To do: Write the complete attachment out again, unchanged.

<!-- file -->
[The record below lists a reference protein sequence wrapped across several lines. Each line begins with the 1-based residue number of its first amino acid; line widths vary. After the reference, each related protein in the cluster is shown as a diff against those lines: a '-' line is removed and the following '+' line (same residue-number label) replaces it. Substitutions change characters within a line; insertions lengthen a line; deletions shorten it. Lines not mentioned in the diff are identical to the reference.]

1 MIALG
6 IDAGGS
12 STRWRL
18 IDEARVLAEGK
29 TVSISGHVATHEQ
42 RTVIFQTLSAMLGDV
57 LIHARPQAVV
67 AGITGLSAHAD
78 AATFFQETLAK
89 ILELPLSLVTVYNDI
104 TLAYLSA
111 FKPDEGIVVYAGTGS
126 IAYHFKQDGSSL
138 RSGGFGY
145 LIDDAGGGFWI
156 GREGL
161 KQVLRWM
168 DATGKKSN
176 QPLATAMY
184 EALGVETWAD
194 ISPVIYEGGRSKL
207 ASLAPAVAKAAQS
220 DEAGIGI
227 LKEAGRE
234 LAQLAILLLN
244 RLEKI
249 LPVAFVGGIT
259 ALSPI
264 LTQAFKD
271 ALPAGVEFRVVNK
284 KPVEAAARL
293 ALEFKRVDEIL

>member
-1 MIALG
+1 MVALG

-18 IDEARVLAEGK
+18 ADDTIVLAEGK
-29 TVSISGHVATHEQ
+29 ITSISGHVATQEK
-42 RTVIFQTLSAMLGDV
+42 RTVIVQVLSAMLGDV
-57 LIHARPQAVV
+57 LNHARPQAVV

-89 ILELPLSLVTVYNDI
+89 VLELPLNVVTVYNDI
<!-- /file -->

[The record below lists a reference protein sequence wrapped across several lines. Each line begins with the 1-based residue number of its first amino acid; line widths vary. After the reference, each related protein in the cluster is shown as a diff against those lines: a '-' line is removed and the following '+' line (same residue-number label) replaces it. Substitutions change characters within a line; insertions lengthen a line; deletions shorten it. Lines not mentioned in the diff are identical to the reference.]

1 MIALG
6 IDAGGS
12 STRWRL
18 IDEARVLAEGK
29 TVSISGHVATHEQ
42 RTVIFQTLSAMLGDV
57 LIHARPQAVV
67 AGITGLSAHAD
78 AATFFQETLAK
89 ILELPLSLVTVYNDI
104 TLAYLSA
111 FKPDEGIVVYAGTGS
126 IAYHFKQDGSSL
138 RSGGFGY
145 LIDDAGGGFWI
156 GREGL
161 KQVLRWM
168 DATGKKSN
176 QPLATAMY
184 EALGVETWAD
194 ISPVIYEGGRSKL
207 ASLAPAVAKAAQS
220 DEAGIGI
227 LKEAGRE
234 LAQLAILLLN
244 RLEKI
249 LPVAFVGGIT
259 ALSPI
264 LTQAFKD
271 ALPAGVEFRVVNK
284 KPVEAAARL
293 ALEFKRVDEIL

>member
-1 MIALG
+1 MVALG

-18 IDEARVLAEGK
+18 ADDTIVLAEGK
-29 TVSISGHVATHEQ
+29 ITSISGHVATQEK
-42 RTVIFQTLSAMLGDV
+42 RTVIVQVLSAMLGDV
-57 LIHARPQAVV
+57 LNHARPQAVV

-89 ILELPLSLVTVYNDI
+89 VLELPLNVVTVYNDI